Taipei Times: Would you explain the reasons behind the drive to build Taiwan into a bilingual nation?
Chen Mei-ling (陳美伶): Trade groups, academics and lawmakers have called on the government to make English the nation’s second official language and the Cabinet in September promulgated the goal to build Taiwan into a bilingual nation by 2030. It is important for a nation to have broad horizons and possess international communication skills to stay competitive in the era of globalization. When I visited Germany earlier this year, I was impressed that its officials all communicated in fluent English instead of their native language.
Singapore, Japan, South Korea and China appreciate the importance of English proficiency and have gained significant headway in promoting it. Taiwan, on the other hand, has showed little progress. Many Taiwanese have good English skills, but are afraid to speak the language due to a lack of opportunities.
Photo: Huang Yao-cheng, Taipei Times
TT: The government has promoted English-language learning for years. What will make it different this time?
Chen: In the past, the government approached the issue from a supply-side perspective and focused on improving the physical environment, such as adding English signs for public buildings, roads and tourist attractions. The strategy failed to involve the private sector and the public.
This time, a demand-driven approach will guide the effort with a focus on verbal communication. Gone is the emphasis on exams, that drove teachers and students to give top priority to spelling and grammar accuracy. Rather, we hope that by 2030 people will be brave and ready to speak, listen, read and write in English, even if they still make mistakes.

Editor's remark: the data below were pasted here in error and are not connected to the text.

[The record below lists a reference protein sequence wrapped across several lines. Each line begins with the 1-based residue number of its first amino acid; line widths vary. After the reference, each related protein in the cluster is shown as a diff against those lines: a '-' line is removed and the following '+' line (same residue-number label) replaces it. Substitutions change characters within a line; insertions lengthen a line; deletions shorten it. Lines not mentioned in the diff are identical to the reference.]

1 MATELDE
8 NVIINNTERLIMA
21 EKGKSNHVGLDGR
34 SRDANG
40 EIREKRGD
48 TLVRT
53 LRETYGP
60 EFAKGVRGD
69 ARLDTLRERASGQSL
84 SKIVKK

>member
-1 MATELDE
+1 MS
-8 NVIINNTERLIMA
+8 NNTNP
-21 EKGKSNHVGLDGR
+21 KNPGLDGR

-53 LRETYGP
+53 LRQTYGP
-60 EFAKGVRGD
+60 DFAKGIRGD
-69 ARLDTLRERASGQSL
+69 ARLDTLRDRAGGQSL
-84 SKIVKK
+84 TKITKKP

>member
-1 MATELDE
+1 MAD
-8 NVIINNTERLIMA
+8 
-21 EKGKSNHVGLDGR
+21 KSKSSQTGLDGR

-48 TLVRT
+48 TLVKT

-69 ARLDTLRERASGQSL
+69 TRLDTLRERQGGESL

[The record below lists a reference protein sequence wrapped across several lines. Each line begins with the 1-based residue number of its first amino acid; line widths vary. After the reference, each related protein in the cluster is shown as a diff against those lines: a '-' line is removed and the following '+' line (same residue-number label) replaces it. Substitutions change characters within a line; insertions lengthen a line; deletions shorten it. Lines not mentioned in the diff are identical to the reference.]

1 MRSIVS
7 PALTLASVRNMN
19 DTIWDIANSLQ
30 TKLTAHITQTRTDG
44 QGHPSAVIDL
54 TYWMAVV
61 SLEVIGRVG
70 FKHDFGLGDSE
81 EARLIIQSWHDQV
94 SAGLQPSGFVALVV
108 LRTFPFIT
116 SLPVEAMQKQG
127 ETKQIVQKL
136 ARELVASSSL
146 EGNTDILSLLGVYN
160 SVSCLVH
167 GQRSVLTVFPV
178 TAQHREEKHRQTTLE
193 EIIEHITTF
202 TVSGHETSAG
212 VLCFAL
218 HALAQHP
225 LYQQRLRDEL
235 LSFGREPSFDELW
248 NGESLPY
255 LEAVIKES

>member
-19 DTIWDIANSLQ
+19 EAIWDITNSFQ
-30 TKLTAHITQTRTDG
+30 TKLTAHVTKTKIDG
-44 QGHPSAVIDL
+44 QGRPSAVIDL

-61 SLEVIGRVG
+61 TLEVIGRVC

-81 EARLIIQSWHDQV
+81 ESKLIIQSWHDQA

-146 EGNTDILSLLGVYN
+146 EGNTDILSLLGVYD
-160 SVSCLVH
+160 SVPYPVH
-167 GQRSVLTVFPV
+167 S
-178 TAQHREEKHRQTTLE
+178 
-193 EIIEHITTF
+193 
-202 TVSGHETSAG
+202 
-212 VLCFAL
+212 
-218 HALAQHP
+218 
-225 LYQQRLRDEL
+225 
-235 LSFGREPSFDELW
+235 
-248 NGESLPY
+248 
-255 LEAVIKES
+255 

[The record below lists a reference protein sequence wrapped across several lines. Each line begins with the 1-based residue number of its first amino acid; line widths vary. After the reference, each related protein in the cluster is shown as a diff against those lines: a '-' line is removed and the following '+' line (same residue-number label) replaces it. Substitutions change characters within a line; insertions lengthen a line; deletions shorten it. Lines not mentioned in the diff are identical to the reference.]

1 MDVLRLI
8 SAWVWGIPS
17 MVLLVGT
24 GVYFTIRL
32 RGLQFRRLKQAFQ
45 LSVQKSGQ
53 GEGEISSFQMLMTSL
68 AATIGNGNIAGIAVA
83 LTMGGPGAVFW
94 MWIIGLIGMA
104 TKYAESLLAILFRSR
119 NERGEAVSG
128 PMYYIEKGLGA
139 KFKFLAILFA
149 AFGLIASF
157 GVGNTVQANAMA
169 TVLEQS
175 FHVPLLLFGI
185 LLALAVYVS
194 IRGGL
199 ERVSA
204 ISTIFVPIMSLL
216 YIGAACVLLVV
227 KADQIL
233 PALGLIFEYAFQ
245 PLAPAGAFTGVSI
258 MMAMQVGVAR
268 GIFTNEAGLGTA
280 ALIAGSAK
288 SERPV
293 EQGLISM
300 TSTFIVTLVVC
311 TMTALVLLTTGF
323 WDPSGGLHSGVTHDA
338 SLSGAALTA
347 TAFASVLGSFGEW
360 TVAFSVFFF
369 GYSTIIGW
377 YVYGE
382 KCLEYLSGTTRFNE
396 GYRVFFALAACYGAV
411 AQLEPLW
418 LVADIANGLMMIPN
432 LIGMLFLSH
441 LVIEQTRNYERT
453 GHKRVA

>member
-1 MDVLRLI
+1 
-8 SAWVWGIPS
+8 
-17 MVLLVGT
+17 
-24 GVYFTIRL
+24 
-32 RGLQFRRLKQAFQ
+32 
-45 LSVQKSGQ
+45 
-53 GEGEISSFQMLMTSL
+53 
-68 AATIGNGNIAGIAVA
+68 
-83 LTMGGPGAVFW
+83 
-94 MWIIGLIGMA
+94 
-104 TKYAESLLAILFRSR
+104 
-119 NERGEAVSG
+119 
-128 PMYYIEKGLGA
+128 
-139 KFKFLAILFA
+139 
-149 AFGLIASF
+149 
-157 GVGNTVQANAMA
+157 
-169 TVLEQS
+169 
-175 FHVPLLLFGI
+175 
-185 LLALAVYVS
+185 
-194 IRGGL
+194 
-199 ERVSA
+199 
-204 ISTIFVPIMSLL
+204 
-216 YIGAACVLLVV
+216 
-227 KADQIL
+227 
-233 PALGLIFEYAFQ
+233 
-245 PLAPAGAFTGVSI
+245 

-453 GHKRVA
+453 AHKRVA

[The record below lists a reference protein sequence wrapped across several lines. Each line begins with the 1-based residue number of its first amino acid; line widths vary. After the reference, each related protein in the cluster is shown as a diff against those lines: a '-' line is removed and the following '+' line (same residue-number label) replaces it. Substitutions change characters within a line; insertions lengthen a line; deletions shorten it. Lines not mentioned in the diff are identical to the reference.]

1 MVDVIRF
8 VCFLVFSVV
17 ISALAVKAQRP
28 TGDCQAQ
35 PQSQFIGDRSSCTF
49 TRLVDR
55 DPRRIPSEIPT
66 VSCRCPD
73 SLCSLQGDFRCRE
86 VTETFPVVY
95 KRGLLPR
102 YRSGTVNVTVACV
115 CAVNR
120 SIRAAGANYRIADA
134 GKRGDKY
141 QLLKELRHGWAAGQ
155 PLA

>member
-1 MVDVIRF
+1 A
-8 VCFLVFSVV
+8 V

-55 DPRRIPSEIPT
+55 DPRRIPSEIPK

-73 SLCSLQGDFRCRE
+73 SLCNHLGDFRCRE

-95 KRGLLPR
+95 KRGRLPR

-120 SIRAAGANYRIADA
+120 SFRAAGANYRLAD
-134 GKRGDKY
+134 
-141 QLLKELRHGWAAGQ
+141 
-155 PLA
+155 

TT: Why doesn’t the National Development Council propose additional funding for implementing the bilingual policy?
Chen: We aim to achieve the goal the best we can while keeping costs to a minimum. Government agencies can use their existing funds to promote English as they see fit. However, if authorities need extra money, the Ministry of Education can submit requests.
With the trend of a digital economy, people with English-language learning needs can use digital learning platforms to improve their skills anytime, anywhere. There are many free English-language learning channels in the private sector and over the Internet. The council will integrate the resources and set up a platform with related details on its Web site within a year.
TT: Are there any incentives for companies and employees to improve their English?
Chen: The bilingual policy covers all aspects of society, including students, the public sector, enterprises, as well as financial, medical and social-welfare institutions.
The government encourages companies to enhance their English. Some large technology companies actually use English for internal communication. The government is planning incentives for English translations of products and advertisements. English proficiency can be used for subsidy applications and reviews.
All government agencies should plan their own English-language enhancement measures and provide resources. The Cabinet’s personnel administration is to draw up measures to cultivate English-language proficiency for civil servants, especially for those who deal with foreign affairs.